With the number of confirmed cases of Coronavirus beginning to stabilize and, in some areas, actually decline, many jurisdictions are loosening their restrictions. Businesses are given the green light to reopen as long as they follow specific social distancing and sanitation guidelines.
If you are a solopreneur who works from home, like I do as a freelance writer, many of these don’t apply. But there are also some solo business owners who make their living going to their clients’ homes and businesses, offering services there. Plumbers, electricians, and landscapers are a few examples. What can you do to help protect yourself if your craft requires you to typically have face-to-face interaction with your customer base?
Follow Social Distancing Guidelines
Watch a few interviews of health experts and it’s easy to see that they don’t all agree on various aspects of COVID-19. There are different opinions about how long it can last on certain surfaces, how far you must go to clean the items you bring into your home (groceries, mail, etc.), and more. Though, there is one factor that most—if not all—agree on. Staying a safe distance from others is the key to not becoming infected yourself.
Instituting these guidelines in your business model can keep you from contracting the Coronavirus. If you’re unfamiliar with what they are, the Centers for Disease Control and Prevention (CDC) shares that good social distancing involves:
- Staying at least 6 feet away from others
- Covering your nose and mouth when you can’t stay apart
- Not gathering in groups
Offer Contactless Services
It’s not totally clear just how contagious the Coronavirus is, says the Mayo Clinic, but it does seem to “spread easily among people.” That’s why it is recommended that we no longer shake hands and keep from touching our face with dirty fingers. Reducing this risk in business means offering contactless services.
Many companies are defaulting to this approach in an effort to make consumers feel more comfortable. Grocery stores are shopping for you, asking you to remain in your car at pickup. If you want your items delivered, they’ll leave them safely on your porch so you can bring them in the house after the driver has gone.
Think about ways you can offer this same type of service as a service-based solopreneur. For instance, if you normally do outside home repairs or landscaping, instead of ringing the doorbell and handing the bill directly to your customer, hang it on the front door handle instead.
Share Expectations Up Front
For solopreneurs who need to have at least minimal contact with their customers, such as those who provide in-home repairs and services, contactless service may not make sense. In cases such as these, it’s important to establish your expectations up front.
There are some people who take this virus extremely seriously and follow all of the guidelines as recommended. Some are even being more stringent to better protect their health. There are others who don’t believe that it’s as dangerous or contagious as health experts say or those who aren’t concerned because they don’t fall into the high-risk demographic, which the CDC says includes those who are 65 or older, have underlying medical conditions, or are obese.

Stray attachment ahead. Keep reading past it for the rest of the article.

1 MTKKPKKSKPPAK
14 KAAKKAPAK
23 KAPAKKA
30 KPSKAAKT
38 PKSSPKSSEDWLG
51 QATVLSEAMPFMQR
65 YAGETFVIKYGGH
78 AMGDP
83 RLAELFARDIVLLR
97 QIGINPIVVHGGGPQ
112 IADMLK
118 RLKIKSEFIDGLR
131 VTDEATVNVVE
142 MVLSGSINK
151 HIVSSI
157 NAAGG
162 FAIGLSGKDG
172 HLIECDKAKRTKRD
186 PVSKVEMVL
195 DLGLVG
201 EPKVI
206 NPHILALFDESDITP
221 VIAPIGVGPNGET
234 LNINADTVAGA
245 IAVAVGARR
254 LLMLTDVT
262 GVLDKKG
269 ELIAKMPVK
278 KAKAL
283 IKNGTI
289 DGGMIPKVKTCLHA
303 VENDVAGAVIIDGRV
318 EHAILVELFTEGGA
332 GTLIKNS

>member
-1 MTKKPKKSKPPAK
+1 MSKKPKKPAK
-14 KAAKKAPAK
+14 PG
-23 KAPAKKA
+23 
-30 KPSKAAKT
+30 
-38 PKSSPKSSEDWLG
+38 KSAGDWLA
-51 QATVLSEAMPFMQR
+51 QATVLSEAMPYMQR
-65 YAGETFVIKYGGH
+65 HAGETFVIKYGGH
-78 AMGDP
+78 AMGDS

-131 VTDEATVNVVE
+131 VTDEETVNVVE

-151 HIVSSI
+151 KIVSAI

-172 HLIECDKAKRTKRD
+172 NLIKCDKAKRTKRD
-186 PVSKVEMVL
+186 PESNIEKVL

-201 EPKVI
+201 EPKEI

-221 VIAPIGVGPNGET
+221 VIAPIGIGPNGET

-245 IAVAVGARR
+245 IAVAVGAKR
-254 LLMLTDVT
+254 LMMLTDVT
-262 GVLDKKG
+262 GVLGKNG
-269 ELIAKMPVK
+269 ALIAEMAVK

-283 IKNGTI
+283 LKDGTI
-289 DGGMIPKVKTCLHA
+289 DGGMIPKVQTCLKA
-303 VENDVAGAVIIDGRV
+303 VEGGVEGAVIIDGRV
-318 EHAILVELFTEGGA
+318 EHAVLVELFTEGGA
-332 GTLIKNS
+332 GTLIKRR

Because not every customer has the same thoughts, opinions, and practices related to the Coronavirus, it’s important to be clear about your expectations when providing services. Before you even show up at their home or business, let them know how the service call will go. If you want them to follow social distancing guidelines, tell them via email or by phone.
This enables you to establish the “rules” that make you feel most comfortable, the most safe, while still allowing you to provide your services. Customers who are concerned about this as well will also feel better knowing that you are looking after their health and wellness.
It’s also not a bad idea to reach out to them before your appointment to ask if there are any additional actions they want you to take. This gives them the opportunity to share what makes them the most comfortable, so you can accommodate them in the best way possible.
Provide Flexible Payment Options, If You Can
There are some people who have been told to stay home since the pandemic first began, dramatically reducing if not eliminating their income. This provides them even more angst in these uncertain times.
Having empathy for some clients’ dire financial situation can go a long way. Offering them flexible payment options may also make the difference between them hiring you and giving you work right now or waiting until their situation improves, which can take months.
Options to consider include requiring less money down, extending repayment plans, or providing whatever creative solution you can think of that cuts their expenses until they’re able to get back on their feet financially. Granted, you need to continue to pay your bills too, so it isn’t always an option to do this. But if you can, you may find that being flexible with payments will help reinforce customer loyalty and trust.
The Coronavirus landscape is changing daily. Following these basic guidelines can help you navigate this landscape more safely, better protecting you and your family in the process.